• Mary Younkin says

      I think it would probably work fine that way, Ben. I haven’t tried it though. They won’t be quite the same as buttery from the skillet, but I’m thinking they’ll be tasty.

    • Bryan Starliper says

      when I want a quick frozen pierogies snack I air fry for 8 minutes but I have the instant pot air fryer with 2 levels, not a basket and a bottom drip pan. so I toss butter and onions and cook them in the bottom drip pan @ the same time. The air fryer will crisp up the pierogies very quickly so pay attention I toss them in the onions before they get too crispy and continue to cook. They are so quick and yummy snack too.

  3. Milou says

    Pierogi is the plural, just to clarify. Pierogies as plural must be in America only. But, you know, that’s how language changes over time.

    • Mary Younkin says

      You’re right! There are actually two different ways to spell the dish’s name. In Polish, pierog is the singular and pierogi is the plural; however, in American English, it’s spelled as pierogie in the singular and pierogies in the plural.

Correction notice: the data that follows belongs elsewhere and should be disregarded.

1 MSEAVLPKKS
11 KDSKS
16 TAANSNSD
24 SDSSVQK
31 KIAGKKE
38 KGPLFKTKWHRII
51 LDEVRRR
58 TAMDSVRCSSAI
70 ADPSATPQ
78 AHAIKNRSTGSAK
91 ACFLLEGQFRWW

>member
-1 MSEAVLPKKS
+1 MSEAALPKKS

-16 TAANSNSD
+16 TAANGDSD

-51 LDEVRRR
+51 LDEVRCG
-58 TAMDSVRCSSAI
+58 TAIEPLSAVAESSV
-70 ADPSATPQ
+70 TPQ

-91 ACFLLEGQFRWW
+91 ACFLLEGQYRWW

4. Cheryle Bilicki says

    My family loves these and alot fun to make we make them on holidays and anytime in between everybody joins in to help they are great tasting my 4 kids to my 12 grandchildren we enjoy them and I m sure u do too.5 stars

    • Mary Younkin says

      Hi Johanna, Farmer cheese is an unaged (also known as fresh) mild white cheese with a crumbly texture. It’s most commonly found in farmer’s markets nowadays. If you can not locate farmer’s cheese, you can substitute 2 ounces shredded Monterrey jack and 2 ounces ricotta cheese.

  5. Esther says

    Mom called the pierogi cheese ‘dry cottage cheese’; usually only found around Easter where I lived in Ohio. But I found a recipe to make my own & it is easy & delicious! Just Google Farmer Cheese for recipes. There are many, the one I tried used whole milk & buttermilk. Great cheese for crackers too.5 stars

  6. Susan says

    I’ve noticed in alot of recipes for pierogies no one mentions using the water from the boiled potatoes, in lieu of plain water. In my opinion, that should be one kicker for great pierogies. 😋